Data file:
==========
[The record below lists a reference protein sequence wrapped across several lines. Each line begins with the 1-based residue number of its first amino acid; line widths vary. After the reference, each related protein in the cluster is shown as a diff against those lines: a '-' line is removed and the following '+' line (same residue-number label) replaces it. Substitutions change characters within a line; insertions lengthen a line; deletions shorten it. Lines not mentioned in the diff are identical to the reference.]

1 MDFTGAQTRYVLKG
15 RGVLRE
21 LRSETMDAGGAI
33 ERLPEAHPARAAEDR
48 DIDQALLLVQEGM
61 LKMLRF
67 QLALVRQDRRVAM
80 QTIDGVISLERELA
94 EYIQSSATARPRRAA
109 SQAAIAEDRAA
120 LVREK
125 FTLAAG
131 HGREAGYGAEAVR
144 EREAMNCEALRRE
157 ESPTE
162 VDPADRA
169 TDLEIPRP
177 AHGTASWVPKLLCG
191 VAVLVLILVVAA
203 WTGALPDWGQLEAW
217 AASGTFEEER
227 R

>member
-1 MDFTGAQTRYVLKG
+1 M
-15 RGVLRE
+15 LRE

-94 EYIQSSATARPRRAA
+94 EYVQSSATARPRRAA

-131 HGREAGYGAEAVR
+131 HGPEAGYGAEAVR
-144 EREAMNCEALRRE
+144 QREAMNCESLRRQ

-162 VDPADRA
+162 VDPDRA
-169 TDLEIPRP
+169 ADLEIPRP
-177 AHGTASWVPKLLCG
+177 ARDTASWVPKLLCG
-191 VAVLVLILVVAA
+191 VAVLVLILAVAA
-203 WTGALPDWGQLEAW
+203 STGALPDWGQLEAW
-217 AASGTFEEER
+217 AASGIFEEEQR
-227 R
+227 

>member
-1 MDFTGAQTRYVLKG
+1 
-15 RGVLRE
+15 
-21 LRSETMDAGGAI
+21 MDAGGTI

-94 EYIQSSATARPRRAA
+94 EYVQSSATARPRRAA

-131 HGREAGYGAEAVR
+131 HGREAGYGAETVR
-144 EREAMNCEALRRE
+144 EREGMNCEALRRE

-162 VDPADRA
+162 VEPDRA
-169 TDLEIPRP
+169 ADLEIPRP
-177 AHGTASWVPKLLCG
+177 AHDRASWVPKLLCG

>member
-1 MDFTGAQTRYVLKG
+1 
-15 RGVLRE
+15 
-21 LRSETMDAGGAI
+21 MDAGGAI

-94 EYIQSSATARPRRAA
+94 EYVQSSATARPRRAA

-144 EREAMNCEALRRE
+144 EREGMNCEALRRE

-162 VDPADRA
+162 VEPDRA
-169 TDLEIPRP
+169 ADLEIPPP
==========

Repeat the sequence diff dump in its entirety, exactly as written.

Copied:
[The record below lists a reference protein sequence wrapped across several lines. Each line begins with the 1-based residue number of its first amino acid; line widths vary. After the reference, each related protein in the cluster is shown as a diff against those lines: a '-' line is removed and the following '+' line (same residue-number label) replaces it. Substitutions change characters within a line; insertions lengthen a line; deletions shorten it. Lines not mentioned in the diff are identical to the reference.]

1 MDFTGAQTRYVLKG
15 RGVLRE
21 LRSETMDAGGAI
33 ERLPEAHPARAAEDR
48 DIDQALLLVQEGM
61 LKMLRF
67 QLALVRQDRRVAM
80 QTIDGVISLERELA
94 EYIQSSATARPRRAA
109 SQAAIAEDRAA
120 LVREK
125 FTLAAG
131 HGREAGYGAEAVR
144 EREAMNCEALRRE
157 ESPTE
162 VDPADRA
169 TDLEIPRP
177 AHGTASWVPKLLCG
191 VAVLVLILVVAA
203 WTGALPDWGQLEAW
217 AASGTFEEER
227 R

>member
-1 MDFTGAQTRYVLKG
+1 M
-15 RGVLRE
+15 LRE

-94 EYIQSSATARPRRAA
+94 EYVQSSATARPRRAA

-131 HGREAGYGAEAVR
+131 HGPEAGYGAEAVR
-144 EREAMNCEALRRE
+144 QREAMNCESLRRQ

-162 VDPADRA
+162 VDPDRA
-169 TDLEIPRP
+169 ADLEIPRP
-177 AHGTASWVPKLLCG
+177 ARDTASWVPKLLCG
-191 VAVLVLILVVAA
+191 VAVLVLILAVAA
-203 WTGALPDWGQLEAW
+203 STGALPDWGQLEAW
-217 AASGTFEEER
+217 AASGIFEEEQR
-227 R
+227 

>member
-1 MDFTGAQTRYVLKG
+1 
-15 RGVLRE
+15 
-21 LRSETMDAGGAI
+21 MDAGGTI

-94 EYIQSSATARPRRAA
+94 EYVQSSATARPRRAA

-131 HGREAGYGAEAVR
+131 HGREAGYGAETVR
-144 EREAMNCEALRRE
+144 EREGMNCEALRRE

-162 VDPADRA
+162 VEPDRA
-169 TDLEIPRP
+169 ADLEIPRP
-177 AHGTASWVPKLLCG
+177 AHDRASWVPKLLCG

>member
-1 MDFTGAQTRYVLKG
+1 
-15 RGVLRE
+15 
-21 LRSETMDAGGAI
+21 MDAGGAI

-94 EYIQSSATARPRRAA
+94 EYVQSSATARPRRAA

-144 EREAMNCEALRRE
+144 EREGMNCEALRRE

-162 VDPADRA
+162 VEPDRA
-169 TDLEIPRP
+169 ADLEIPPP